Hot Rods and Resto-Mods: A Great Custom Continues at Barrett-Jackson Scottsdale 48

This January, and only at Barrett-Jackson, The World’s Greatest Collector Car Auctions®, will you find an “X-Box,” “Transitions,” a “Fierce Fifty-Five” and a ʼ63 “Split-Window” –– even a “Twisted Mistress.”

The 48th Annual Barrett-Jackson Scottsdale Auction, January 12–20, 2019, at WestWorld of Scottsdale, will feature a variety of high-quality and professionally built hot rods and Resto-Mods among a docket of more than 1,000 premium collectibles.

Superlative customs have become extremely popular with knowing collectors, says Craig Jackson, chairman and CEO of Scottsdale-based Barrett-Jackson, which also produces annual auctions in Palm Beach, Florida; Mohegan Sun in Connecticut; and Las Vegas, Nevada.


“Not only do these incredible machines offer the nostalgia of classic marques, but they feature the modern luxuries and technologies we’ve come to expect from cars today. In Scottsdale, we’ll have an incredible selection of cars and trucks from the ʼ30s to the ʼ70s that became the canvas for many of these custom builds. Any one of these vehicles would make an ideal addition to a collection.”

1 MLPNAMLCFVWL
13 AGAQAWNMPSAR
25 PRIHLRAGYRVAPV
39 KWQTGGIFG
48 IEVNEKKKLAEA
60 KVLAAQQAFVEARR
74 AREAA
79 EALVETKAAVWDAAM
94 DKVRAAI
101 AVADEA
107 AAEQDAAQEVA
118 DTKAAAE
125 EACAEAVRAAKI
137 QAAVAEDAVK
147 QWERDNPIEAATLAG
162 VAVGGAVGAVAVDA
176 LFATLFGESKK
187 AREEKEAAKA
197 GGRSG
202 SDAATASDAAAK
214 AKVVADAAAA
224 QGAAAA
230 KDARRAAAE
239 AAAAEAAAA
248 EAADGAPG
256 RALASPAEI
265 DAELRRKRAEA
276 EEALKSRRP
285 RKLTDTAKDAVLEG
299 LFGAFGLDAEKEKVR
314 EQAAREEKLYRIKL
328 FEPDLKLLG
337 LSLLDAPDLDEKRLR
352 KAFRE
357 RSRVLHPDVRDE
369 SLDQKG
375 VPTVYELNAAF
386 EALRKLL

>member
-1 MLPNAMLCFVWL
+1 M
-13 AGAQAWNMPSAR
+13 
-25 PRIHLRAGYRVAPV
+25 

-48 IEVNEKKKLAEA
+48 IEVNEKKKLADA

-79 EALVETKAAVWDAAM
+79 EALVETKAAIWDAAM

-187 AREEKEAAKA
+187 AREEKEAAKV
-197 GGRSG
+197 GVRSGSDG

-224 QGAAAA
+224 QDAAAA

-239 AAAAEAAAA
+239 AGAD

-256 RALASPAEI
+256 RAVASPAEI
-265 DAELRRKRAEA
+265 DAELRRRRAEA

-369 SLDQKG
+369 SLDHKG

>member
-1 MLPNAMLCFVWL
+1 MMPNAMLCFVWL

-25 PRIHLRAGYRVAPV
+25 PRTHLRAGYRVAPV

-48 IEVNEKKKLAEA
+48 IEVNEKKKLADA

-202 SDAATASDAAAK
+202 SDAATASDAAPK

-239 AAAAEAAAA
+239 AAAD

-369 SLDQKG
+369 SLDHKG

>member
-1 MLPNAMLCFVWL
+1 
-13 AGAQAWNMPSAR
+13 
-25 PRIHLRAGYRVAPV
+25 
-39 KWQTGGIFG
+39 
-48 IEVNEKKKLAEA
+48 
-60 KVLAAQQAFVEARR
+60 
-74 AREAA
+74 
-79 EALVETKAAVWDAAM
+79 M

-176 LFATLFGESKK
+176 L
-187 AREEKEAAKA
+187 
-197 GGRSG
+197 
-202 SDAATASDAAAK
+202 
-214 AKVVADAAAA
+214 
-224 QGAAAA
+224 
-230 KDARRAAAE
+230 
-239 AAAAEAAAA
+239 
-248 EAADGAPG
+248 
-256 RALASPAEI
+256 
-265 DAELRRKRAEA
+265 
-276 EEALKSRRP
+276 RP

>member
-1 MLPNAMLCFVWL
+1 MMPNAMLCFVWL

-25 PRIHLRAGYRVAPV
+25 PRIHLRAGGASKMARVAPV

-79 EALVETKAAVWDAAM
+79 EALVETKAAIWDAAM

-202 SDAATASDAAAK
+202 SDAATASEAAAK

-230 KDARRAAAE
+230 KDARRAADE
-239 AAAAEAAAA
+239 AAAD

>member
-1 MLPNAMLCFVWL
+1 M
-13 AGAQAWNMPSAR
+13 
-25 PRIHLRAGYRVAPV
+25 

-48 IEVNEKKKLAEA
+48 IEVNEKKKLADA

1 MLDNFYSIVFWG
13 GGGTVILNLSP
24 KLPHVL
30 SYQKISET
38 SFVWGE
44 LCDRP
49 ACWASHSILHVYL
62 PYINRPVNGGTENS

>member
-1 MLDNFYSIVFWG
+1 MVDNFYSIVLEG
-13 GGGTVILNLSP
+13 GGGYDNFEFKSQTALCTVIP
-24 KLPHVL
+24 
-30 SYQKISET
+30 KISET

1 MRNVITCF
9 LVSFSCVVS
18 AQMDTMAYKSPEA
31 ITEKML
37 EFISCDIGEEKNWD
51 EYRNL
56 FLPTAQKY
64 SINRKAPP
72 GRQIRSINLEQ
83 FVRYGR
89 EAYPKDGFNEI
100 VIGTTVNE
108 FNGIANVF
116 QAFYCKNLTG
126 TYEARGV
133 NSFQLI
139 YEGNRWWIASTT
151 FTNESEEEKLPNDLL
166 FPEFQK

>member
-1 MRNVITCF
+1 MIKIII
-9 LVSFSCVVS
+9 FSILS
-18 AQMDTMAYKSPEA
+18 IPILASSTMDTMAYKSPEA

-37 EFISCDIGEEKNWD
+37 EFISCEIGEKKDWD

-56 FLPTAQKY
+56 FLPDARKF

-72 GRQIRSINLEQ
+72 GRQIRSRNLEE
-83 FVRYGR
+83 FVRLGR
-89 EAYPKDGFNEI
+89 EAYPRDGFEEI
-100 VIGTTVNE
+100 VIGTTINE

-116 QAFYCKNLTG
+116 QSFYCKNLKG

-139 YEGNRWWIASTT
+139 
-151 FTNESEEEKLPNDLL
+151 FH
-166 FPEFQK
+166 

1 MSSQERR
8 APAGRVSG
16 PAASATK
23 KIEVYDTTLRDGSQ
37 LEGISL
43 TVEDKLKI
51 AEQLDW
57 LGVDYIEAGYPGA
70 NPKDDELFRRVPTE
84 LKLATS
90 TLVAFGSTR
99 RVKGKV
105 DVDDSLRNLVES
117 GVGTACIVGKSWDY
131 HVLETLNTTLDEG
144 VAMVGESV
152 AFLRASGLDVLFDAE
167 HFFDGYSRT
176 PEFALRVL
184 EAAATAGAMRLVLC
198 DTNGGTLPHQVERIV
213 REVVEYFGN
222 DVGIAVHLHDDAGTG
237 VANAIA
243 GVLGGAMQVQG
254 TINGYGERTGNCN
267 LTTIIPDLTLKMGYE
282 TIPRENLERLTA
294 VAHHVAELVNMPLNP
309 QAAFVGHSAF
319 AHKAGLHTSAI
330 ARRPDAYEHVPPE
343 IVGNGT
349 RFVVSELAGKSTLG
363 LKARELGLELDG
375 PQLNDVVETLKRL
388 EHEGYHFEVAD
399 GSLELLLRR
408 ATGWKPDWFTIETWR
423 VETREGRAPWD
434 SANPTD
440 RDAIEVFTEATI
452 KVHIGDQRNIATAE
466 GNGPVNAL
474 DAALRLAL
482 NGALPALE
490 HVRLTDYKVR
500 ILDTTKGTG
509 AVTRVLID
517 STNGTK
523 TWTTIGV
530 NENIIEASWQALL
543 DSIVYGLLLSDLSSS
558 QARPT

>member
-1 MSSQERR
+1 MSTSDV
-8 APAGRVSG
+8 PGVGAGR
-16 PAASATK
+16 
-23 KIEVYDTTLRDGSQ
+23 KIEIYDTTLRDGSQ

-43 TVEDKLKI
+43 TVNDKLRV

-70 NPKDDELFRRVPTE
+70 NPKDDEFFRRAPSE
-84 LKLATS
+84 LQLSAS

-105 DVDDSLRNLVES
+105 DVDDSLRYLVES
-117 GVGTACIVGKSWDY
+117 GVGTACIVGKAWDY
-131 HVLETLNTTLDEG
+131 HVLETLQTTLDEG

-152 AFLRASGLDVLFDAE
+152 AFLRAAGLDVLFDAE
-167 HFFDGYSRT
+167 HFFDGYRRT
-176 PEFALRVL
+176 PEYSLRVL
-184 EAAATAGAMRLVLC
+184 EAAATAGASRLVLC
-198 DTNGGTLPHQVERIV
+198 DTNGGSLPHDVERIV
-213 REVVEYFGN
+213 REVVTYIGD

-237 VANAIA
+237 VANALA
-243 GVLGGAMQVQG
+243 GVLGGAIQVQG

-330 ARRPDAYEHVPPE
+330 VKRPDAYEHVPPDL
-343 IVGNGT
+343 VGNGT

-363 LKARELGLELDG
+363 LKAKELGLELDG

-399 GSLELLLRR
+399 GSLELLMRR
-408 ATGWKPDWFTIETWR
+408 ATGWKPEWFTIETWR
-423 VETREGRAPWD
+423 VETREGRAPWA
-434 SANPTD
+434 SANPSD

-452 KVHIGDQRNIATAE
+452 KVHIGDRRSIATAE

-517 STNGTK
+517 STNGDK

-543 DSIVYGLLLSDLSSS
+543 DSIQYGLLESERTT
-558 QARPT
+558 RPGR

“X-Box” is a ’55 Chevrolet 210 Sedan synthesizing contemporary power and nostalgia. Part of the Bryan Frank Collection, the custom is on a Max-G Art Morrison chassis and required more than 6,000 hours to incorporate 100-plus modifications. Another Chevy on an Art Morrison chassis is a ’59 Corvette (Lot #1346), designed by Eric Brockmeyer.

Larry Griffey’s Hot Rods & Restorations crafted “Transitions” (#1354) beginning with a ’54 Corvette. This tribute celebrates the GM Concept Corvette displayed as one of the “Dream Cars” in the 1954 GM Motorama. Built over six years, this multi-award-winner debuted at the 2017 Detroit Autorama.
The following year’s super-popular ’55 Chevrolet Bel Air 2-Door Post became “Fierce Fifty-Five” (#1345), restored without concern for cost. And “Twisted Mistress” (#1290) is a ’31 Ford Model A Custom Coupe ’39 Mercury 99A convertible –– and much, much more.